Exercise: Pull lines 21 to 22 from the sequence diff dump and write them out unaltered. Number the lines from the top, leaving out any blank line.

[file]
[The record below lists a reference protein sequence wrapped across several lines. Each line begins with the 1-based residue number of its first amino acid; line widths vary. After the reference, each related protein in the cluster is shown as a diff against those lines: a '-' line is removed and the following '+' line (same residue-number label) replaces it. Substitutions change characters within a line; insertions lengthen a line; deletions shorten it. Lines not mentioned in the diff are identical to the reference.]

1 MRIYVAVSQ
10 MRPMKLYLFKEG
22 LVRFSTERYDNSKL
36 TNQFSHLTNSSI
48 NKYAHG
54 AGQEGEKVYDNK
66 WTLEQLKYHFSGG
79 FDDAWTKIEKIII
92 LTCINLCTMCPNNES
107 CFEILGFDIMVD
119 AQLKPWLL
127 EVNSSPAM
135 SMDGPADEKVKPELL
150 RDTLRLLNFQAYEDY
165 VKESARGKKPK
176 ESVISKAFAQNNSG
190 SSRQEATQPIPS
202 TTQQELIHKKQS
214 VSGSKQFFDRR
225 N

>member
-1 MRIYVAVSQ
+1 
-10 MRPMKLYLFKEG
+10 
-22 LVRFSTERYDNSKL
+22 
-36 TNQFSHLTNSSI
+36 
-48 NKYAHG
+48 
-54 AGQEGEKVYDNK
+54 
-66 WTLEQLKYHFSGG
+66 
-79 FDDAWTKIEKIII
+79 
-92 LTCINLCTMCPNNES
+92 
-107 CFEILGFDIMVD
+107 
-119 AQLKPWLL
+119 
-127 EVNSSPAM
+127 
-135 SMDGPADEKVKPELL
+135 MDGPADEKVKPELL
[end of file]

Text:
225 N

>member